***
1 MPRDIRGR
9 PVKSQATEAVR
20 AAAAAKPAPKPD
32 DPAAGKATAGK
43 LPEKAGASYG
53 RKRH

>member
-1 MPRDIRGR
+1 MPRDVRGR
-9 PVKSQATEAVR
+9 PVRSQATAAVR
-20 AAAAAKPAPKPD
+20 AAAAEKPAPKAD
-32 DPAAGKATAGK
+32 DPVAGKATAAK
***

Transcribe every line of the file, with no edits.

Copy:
1 MPRDIRGR
9 PVKSQATEAVR
20 AAAAAKPAPKPD
32 DPAAGKATAGK
43 LPEKAGASYG
53 RKRH

>member
-1 MPRDIRGR
+1 MPRDVRGR
-9 PVKSQATEAVR
+9 PVRSQATAAVR
-20 AAAAAKPAPKPD
+20 AAAAEKPAPKAD
-32 DPAAGKATAGK
+32 DPVAGKATAAK